On your last game,
You started playing soccer when you were 8 years old. I remember the very first team you played for. It was a blue team with a horribly outdated style of standard issued uniforms- which were made out of a silky 1990s type of material. I remember the first time you ever put your shinguards on—your mom had to call the coach, who gave you wrong instructions on how to wear them. So you put your socks on first and placed your shinguards over the top of the sock and folded the sock back down over the shinguards. You’ll laugh every time you see those pictures for the rest of your life.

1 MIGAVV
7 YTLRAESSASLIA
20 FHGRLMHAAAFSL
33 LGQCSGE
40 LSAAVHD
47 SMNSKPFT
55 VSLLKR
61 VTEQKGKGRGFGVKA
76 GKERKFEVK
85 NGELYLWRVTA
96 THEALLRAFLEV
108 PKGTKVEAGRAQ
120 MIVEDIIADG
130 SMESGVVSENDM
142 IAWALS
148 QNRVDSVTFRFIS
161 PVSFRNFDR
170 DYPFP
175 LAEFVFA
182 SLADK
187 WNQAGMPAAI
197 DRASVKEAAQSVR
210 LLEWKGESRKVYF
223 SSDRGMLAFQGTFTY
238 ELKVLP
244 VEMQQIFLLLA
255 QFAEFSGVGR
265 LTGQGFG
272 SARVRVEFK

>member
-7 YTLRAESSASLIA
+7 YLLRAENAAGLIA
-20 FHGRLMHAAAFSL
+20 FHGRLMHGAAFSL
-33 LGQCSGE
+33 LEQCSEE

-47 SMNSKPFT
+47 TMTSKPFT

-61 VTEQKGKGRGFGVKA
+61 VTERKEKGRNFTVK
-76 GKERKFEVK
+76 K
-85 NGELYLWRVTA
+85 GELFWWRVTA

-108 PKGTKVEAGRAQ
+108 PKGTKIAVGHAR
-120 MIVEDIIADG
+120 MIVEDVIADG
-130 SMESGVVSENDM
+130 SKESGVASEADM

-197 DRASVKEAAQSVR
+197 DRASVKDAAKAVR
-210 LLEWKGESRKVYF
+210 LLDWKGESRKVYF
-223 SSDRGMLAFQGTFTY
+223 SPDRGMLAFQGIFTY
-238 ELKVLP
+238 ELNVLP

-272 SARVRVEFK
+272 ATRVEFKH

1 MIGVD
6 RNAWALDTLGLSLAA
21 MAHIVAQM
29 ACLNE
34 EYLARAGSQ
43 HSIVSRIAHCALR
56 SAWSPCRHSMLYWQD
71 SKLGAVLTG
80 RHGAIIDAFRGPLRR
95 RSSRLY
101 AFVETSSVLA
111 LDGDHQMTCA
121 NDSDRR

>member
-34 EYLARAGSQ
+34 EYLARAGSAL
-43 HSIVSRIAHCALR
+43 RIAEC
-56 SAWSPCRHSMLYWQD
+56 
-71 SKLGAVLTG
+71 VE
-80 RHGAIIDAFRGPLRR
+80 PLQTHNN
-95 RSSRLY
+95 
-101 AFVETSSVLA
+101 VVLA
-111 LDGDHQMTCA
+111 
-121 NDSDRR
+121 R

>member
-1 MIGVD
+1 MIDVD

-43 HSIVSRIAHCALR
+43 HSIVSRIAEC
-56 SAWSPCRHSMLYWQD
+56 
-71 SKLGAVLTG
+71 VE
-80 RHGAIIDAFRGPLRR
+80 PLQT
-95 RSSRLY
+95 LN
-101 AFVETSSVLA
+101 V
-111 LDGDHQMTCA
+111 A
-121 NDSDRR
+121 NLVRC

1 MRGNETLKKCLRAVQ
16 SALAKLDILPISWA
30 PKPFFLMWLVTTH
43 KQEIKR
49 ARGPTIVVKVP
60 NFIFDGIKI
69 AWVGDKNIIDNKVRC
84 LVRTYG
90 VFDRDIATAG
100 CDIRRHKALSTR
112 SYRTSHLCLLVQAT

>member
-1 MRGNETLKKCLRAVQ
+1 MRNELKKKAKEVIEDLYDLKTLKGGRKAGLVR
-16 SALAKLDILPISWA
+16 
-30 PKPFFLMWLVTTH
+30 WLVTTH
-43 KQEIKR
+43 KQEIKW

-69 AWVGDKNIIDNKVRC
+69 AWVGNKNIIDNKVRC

You played the position of: soccer… Because in U8 there aren’t positions because everyone runs around in a huddled mess around the ball- poking and stabbing and trying, with no avail, to get a piece of it. I remember the girl who usually played goalkeeper for your team wasn’t there that night, so your coach asked for volunteers for keeper. You, naturally, were the first to volunteer. But your coach looked right past you… or over you rather, because you were too short to play goalkeeper. Even at age 8 it was clear that you were one of the smallest on the team- the smallest on either team… okay, the smallest in the entire league. But, after much protest you finally convinced him to put you in- you always were pretty adamant in getting your way. The game ended, and I don’t remember the result of that game, I don’t even remember you playing in goal or making any saves to be honest. But I do remember after the game your coach- a dad who never touched a soccer ball before he started coaching this team- told you that you actually played great in goal and he wanted you to play there more often. I remember you being so proud of yourself. I remember that moment, and I know that it was a defining moment that would stick with you, even throughout college.